17 July 2020


This article aims to bring into light the future of RPA (Robotic Process Automation) and the way it will impact the technology world in general and particularly the traditional software development. First of all, it is important to notice a real fact: even if the term itself still sounds like a new technology trend, RPA is already with us for a while.


In general, RPA was perceived so far as a technology that allows organizations to automate repetitive tasks and manual processes performed by human beings, in order to reduce costs, alongside with the improvement of quality and efficiency. Those tasks and processes are supposed to be performed by metaphoric software robots (yes, we just said software) who can work 24/7 without getting tired and normally without mistakes. On the other hand, it is important to explicitly mention that those manual tasks perform by the humans and need to be automated are usually about usage of existing software and technology.

These being said, a lot of people still believe the implementation of RPA within organizations means implementing more performant software that runs by itself and involves almost no implication from humans. In fact, at least as the term is explained by companies who build RPA tools or deal with the concept in a way or another, RPA does not require the development of code, nor does it require direct access to the code or database of the applications. For instance, here’s how Deloitte defines and explains the term: “Robotic Process Automation (RPA), often referred to as ‘robotics’ or ‘robots’, is defined as the automation of rules-based processes with software that utilizes the user interface and which can run on any software, including web-based applications, ERP systems and mainframe systems.”

RPA vs Software Development

The place of RPA in the world of software is well defined. RPA solutions mostly achieve repetitive tasks that are performed by people who work with existing software. The role of RPA is not to replace existing software, but to enhance its power. In a lot of cases RPA is a well-suited solution if it comes to perform specific integration between existing software pieces. We are going to analyse these in the following paragraphs.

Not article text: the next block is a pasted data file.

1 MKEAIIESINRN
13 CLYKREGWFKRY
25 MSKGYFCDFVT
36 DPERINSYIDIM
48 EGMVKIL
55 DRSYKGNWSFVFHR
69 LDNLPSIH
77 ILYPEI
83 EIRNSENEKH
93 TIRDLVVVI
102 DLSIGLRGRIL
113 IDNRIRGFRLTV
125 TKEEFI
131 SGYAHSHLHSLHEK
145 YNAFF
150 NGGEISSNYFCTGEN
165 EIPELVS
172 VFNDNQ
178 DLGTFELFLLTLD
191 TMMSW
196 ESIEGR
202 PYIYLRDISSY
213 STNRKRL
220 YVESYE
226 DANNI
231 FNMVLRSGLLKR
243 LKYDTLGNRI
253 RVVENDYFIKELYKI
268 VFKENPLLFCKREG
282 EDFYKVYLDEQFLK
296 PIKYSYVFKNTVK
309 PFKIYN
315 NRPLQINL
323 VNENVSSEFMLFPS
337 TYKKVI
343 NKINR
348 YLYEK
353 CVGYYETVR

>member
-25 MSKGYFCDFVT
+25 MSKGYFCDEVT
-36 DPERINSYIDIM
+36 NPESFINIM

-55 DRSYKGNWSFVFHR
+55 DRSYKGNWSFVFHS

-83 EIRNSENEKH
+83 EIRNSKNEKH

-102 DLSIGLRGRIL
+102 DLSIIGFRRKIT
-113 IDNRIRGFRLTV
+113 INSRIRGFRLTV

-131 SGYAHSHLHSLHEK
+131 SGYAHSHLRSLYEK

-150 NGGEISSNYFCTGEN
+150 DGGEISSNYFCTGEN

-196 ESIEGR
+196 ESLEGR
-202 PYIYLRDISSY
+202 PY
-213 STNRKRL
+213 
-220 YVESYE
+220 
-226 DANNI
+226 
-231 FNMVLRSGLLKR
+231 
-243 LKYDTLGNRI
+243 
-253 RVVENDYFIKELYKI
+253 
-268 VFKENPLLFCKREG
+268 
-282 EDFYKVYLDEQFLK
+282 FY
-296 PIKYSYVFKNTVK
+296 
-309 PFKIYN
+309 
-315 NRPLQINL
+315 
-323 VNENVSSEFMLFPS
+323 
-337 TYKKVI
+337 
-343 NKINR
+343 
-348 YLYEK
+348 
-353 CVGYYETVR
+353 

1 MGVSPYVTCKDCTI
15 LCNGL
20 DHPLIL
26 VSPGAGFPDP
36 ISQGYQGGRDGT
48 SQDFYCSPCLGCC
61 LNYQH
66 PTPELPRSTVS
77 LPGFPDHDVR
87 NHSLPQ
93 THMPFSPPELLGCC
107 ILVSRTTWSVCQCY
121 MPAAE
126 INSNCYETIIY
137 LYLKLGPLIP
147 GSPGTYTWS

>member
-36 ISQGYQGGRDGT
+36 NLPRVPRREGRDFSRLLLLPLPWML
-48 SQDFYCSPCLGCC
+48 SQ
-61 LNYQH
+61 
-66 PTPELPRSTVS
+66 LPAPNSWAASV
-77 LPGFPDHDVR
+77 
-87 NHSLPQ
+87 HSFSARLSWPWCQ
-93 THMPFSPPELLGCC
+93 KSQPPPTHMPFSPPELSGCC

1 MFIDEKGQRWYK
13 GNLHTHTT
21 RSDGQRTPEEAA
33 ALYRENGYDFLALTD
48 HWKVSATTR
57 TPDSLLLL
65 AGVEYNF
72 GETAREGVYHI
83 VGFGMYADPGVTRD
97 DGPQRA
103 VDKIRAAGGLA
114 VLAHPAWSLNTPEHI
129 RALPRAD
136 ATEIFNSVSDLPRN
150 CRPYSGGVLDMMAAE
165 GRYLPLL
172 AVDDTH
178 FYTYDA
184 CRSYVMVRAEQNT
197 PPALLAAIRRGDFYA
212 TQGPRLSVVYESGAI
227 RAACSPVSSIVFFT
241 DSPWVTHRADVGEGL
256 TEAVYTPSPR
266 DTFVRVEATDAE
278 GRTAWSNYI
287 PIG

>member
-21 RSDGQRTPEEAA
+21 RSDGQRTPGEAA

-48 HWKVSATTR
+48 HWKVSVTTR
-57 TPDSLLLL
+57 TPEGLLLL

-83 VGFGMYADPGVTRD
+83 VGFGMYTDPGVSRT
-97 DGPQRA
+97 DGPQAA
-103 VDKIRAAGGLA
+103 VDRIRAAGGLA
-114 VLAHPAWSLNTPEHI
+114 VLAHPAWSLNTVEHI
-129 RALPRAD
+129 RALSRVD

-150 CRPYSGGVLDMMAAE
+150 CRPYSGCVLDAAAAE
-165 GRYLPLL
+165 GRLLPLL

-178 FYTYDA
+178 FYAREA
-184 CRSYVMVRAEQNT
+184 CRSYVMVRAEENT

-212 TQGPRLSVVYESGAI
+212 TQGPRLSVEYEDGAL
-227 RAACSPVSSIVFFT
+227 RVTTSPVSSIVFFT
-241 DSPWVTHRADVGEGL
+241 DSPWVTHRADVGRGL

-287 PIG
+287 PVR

Thus, it happens quite often for RPA to become a choice when information/data have to be moved between two or more existing systems or pieces of software solutions. For instance, an order arrives into system A and, as a result of this, a set of products has to be ordered by using system B and, in the end, a courier/transport company has to be informed via a system C that a shipment is to be performed. Of course, one or more employees who work with the above systems can get the entire process working. But the goal is to bring all the above systems working together without the people intervention.

The systems will be viewed as a single system instead of multiple systems and this is what we call system integration. Of course, there are various ways to make the systems work together:

- Adjust the systems - this usually involves software/code changes in all of them, so they can communicate with each other.
- Implement a separated solution or piece of new software which connects the systems – of course, this is possible if the systems are equipped with external “gates” or APIs that expose their data.
- Implement an RPA solution which connects the systems.

While the first two solutions are about coding, the third one is supposed to be codeless, as most of the RPA tools vendors claim. Basically, RPA solutions/tools from the market allow creation of software robots which can be setup in such a way they achieve the manual routine work performed by people.

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